“He has my support in his new role and he will succeed in taking the university forward decisively along the path towards greater academic excellence and to serving its students and staff, the Free State province and South Africa as a whole, including its poorest and most disadvantaged citizens,” he said.

He said the UFS is an important national asset and “not an asset for some to the exclusion of others”.

“We will play our part as the Department of Higher Education and Training to support you in pursuing transformation, but we won’t keep quiet when we see that there are things that are developing that are actually undermining the realization of the UFS as a national asset,” he said.

Despite the fact that all our universities, he said, have policies in place to combat racism and discrimination, the Soudien Report shows that there is a disconnection between policy and actual discriminatory practice at universities.

“This is a serious problem because this disjuncture is not only because of the actions of maverick individuals on the ground, but includes the universities’ leadership, including even University Councils which are guilty of making policy in order to comply with legislation but expect that policy to be ignored in practice,” he said.

The Soudien Report is a Report of the Ministerial Committee on Transformation and Social Cohesion and the Elimination of Discrimination in Public Higher Education Institutions commissioned by the Department of Education last year.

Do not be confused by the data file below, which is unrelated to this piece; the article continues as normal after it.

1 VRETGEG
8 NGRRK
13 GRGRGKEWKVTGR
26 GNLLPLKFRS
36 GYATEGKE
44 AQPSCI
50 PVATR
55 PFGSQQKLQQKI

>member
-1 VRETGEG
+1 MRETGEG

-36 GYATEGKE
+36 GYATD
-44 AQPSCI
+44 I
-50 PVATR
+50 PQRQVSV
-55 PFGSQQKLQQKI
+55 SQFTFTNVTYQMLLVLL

Dr Nzimande also raised the fact that universities have neglected the Further Education and Training (FET) college sector in terms of research and teaching.

“There is not enough research by the universities on the FET college sector and yet this is the sector that we are prioritizing to absorb many of our young people who can’t make it to universities,” he said.

“We want to try and fight against this notion that in order to proceed in life university is the only place. We want to turn these FET colleges into colleges of choice and universities must help us, not only to research them but also to train FET colleges lecturers.”

He also announced that he will be calling a meeting of all the chairpersons of the Institutional Forums of the universities later this month as he feels that the role and status of these forums have been “eroded”.

Media Release
Issued by: Mangaliso Radebe
Assistant Director: Media Liaison
Tel: 051 401 2828
Cell: 078 460 3320
E-mail: radebemt.stg@ufs.ac.za  
04 September 2009